• Stefano Basagni, Chiara Petrioli and Dora Spenza, CTP-WUR: The Collection Tree Protocol in Wake-up Radio WSNs for Critical Applications. In Proceedings of IEEE ICNC 2016, Kauai, Hawaii, Feb 2016.
    [ pdf] [bibtex]

    Allowing the nodes of a wireless sensor network (WSN) to turn their radio off periodically noticeably increases network lifetime. Duty cycling, however, does not eliminate idle listening, comes at the price of longer latencies and obtains lifetimes that are still insufficient for many critical applications. Using a wake-up receiver (WUR) allows actual communications on the main radio only for transmission or reception, virtually eliminating node idling. However, the range of current WUR prototypes is still significantly shorter than that of the main radio, which can challenge the use of existing WSN protocols in WUR-based networks. In this paper we present an approach to mitigate this limitation of wake-up-based networks. In particular, we show that the Collection Tree Protocol (CTP), a standard protocol for data gathering in WSNs, suitably redefined to work on WUR-endowed nodes, achieves lifetimes of several decades. This constitutes a remarkable improvement over duty cycle-based solutions, where CTP makes the network lasts only a handful of months. At the same time, our WUR-based approach obtains data latencies comparable to those obtained by keeping the main radio always on.

  • Dora Spenza, Michele Magno, Stefano Basagni, Luca Benini, Mario Paoli and Chiara Petrioli, Beyond Duty Cycling: Wake-up Radio with Selective Awakenings for Long-lived Wireless Sensing Systems. In Proceedings of IEEE INFOCOM 2015, Hong Kong, 26 April - 1 May, 2015, pp. 522 - 530.
    [ pdf] [bibtex]

    Emerging wake-up radio technologies have the potential to bring the performance of sensing systems and of the Internet of Things to the levels of low latency and very low energy consumption required to enable critical new applications. This paper provides a step towards this goal with a twofold contribution. We first describe the design and prototyping of a wake-up receiver (WRx) and its integration to a wireless sensor node. Our WRx features very low power consumption (lower than 1.3uW), high sensitivity (up to -55dBm), fast reactivity (wake-up time of 130us), and selective addressing, a key enabler of new high performance protocols. We then present ALBA-WUR, a cross-layer solution for data gathering in sensing systems that redesigns a previous leading protocol, ALBA-R, extending it to exploit the features of our WRx. We evaluate the performance of ALBA-WUR via simulations, showing that the use of the WRx produces remarkable energy savings (up to five orders of magnitude), and achieves lifetimes that are decades longer than those obtained by ALBA-R in sensing systems with duty cycling, while keeping latencies at bay.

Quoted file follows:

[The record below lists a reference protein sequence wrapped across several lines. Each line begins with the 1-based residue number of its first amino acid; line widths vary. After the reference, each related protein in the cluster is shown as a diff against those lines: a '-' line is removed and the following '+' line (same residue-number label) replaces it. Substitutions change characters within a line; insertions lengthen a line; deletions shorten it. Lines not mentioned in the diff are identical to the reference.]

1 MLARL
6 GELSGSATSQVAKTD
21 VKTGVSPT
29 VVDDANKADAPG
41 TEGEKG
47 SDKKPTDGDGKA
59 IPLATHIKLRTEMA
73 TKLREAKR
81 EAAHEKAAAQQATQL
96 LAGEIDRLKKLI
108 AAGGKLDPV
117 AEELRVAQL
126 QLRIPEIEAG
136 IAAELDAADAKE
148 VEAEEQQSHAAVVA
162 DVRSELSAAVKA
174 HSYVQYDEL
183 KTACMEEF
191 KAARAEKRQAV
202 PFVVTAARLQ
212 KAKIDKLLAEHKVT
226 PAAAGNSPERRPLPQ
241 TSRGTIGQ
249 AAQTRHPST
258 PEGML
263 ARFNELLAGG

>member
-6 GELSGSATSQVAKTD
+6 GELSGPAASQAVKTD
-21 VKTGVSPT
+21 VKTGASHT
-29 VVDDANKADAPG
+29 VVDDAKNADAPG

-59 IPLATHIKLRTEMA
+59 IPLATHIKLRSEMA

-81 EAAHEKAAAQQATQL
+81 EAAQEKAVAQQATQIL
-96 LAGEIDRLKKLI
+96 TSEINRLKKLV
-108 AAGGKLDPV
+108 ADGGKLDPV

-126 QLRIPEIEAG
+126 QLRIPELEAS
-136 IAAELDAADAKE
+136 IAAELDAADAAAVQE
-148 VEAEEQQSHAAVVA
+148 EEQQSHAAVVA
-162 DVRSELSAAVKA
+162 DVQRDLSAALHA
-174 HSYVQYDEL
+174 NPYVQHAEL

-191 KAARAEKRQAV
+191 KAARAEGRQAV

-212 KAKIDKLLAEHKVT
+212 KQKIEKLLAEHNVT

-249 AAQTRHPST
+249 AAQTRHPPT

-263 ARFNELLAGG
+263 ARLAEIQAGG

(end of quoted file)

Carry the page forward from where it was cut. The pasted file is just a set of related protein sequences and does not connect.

• Chiara Petrioli, Dora Spenza, Pasquale Tommasino and Alessandro Trifiletti, A Novel wake-up Receiver with Addressing Capability for Wireless Sensor Nodes. In Proceedings of the 10th IEEE International Conference on Distributed Computing in Sensor Systems, IEEE DCOSS 2014, Marina del Rey, USA, May 26-28, 2014, pp. 18-25.
    [ pdf] [bibtex]

    Emerging low-power radio triggering techniques for wireless motes are a promising approach to prolong the lifetime of Wireless Sensor Networks (WSNs). By allowing nodes to activate their main transceiver only when data need to be transmitted or received, wake-up-enabled solutions virtually eliminate the need for idle listening, thus drastically reducing the energy toll of communication. In this paper we describe the design of a novel wake-up receiver architecture based on an innovative pass-band filter bank with high selectivity capability. The proposed concept, demonstrated by a prototype implementation, combines both frequency-domain and time-domain addressing space to allow selective addressing of nodes. To take advantage of the functionalities of the proposed receiver, as well as of energy-harvesting capabilities modern sensor nodes are equipped with, we present a novel wake-up-enabled harvesting-aware communication stack that supports both interest dissemination and convergecasting primitives. This stack builds on the ability of the proposed WuR to support dynamic address assignment, which is exploited to optimize system performance. Comparison against traditional WSN protocols shows that the proposed concept allows to optimize performance tradeoffs with respect to existing low-power communication stacks.